*Congress deems fetus separate victim
Fetuses of any age are now a step closer to being considered people.
WASHINGTON, March 25 — The Senate approved legislation on Thursday making it a separate offense to harm the fetus in a federal crime committed against a pregnant woman, sending the measure to President Bush for his signature.
Opponents denounced the bill, adopted on a vote of 61 to 38, as an effort to undermine the constitutional right to abortion by recognizing the fetus as a person.
The House passed the measure on Feb. 26, 254 to 163.
The putative point of the legislation is be able to prosecute perpetrators of violent crimes against women twice if the women are pregnant when they are violated. The real point of the legislation is to give a fetus separate standing from the woman carrying it. That is, of course, the fundamental requirement for deeming abortion murder. If the fetus is a person, the individuals responsible for terminating a pregnancy, both the pregnant woman and the doctor, are as guilty of murder as the perpetrator of a homicide with a gun or knife.
The anti-abortion forces have a long way to go before they can impose that perspective on the populace. This legislation, called Unborn Victims of Violence Act, is a step down that road. Coupled with the ban on late term abortions, it shows us where we can expect to go in regard to the right to abortion if George W. Bush is reelected.
Opponents of the proposal, while saying they sympathized with the desire to severely punish anyone who would attack pregnant women, said they were troubled by the definition of the "child in utero" covered under the bill as "a member of the species homo sapiens, at any stage of development, who is carried in the womb."
Senator Dianne Feinstein, Democrat of California, and others said they believed that once that definition was written into federal law it would ultimately be used as an argument to overturn existing laws protecting abortion rights.
Sen. John Kerry of Massachusetts, likely Democrat nominee for the presidential race, voted against the bill.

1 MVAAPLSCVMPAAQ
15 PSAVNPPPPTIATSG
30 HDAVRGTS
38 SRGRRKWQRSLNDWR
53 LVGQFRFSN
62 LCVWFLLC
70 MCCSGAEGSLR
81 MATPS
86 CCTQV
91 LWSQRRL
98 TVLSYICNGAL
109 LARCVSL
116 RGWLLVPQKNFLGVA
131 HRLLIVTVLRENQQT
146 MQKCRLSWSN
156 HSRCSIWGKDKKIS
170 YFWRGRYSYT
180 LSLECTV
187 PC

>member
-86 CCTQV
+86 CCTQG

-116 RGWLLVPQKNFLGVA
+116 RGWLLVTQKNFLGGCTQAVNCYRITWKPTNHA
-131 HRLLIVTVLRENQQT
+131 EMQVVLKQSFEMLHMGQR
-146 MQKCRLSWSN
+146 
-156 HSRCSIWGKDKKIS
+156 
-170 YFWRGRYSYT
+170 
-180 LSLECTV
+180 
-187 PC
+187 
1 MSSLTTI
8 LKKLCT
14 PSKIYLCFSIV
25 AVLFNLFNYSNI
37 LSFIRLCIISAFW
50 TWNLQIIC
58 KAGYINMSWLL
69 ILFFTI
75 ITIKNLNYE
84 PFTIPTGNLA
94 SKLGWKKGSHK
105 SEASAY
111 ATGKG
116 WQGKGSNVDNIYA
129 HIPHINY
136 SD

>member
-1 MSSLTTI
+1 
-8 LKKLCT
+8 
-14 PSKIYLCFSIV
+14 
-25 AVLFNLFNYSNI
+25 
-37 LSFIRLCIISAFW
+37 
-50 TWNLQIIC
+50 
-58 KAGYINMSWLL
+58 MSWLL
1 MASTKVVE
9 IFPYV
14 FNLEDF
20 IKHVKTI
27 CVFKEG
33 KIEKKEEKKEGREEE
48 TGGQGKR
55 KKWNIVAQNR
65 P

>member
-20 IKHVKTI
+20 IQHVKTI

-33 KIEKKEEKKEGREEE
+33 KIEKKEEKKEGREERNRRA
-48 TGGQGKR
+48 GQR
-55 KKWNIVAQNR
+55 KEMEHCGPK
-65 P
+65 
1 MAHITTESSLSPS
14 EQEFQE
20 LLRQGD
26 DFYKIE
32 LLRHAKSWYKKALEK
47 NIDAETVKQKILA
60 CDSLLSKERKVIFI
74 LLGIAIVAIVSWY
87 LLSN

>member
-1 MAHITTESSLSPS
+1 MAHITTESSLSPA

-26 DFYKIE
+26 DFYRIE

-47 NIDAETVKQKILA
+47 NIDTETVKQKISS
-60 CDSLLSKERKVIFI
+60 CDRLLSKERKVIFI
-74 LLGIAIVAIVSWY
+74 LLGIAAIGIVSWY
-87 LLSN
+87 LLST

*Partial birth abortion case begins Monday
Samantha Blackmon, at Dr. B's Blog, has been following the Bush administration's determined efforts to pry information about women who have had late term abortions from hospitals. Attorney General John Ashcroft, who is deeply opposed to abortion, has not left a stone unturned in his quest. Samantha muses about the issue at Blog Sisters.
A month ago, Ashcroft ordered the release of abortion records (edited of course) during the course of an investigation of partial birth abourtion. Well, a 'federal judge ordered the University of Michigan Health System on Friday to turn over edited abortion records for possible inclusion in a case about a law that bans a particular abortion procedure." The Justice dept. is claiming that these records are central to the claim by some doctors that the procedure may be, a times, medically necessary. Excuse the conspiracy theorist in me, but I have a hard time believing that under the current administration any such records would be used to further an argument against the wishes of the White House.
Whether the records should be released, with the names of the women blacked out according to the Justice Department, has been a football in the courts. The latest appellate ruling was yesterday. Well-known jurist Richard Posner [pictured] rejected the government's contention that it needs the medical records of women who have had partial birth abortions.
Chicago's best-known federal judge late Friday shot down the U.S. government's attempt to get records of 45 women who had late-term abortions at Northwestern Memorial Hospital.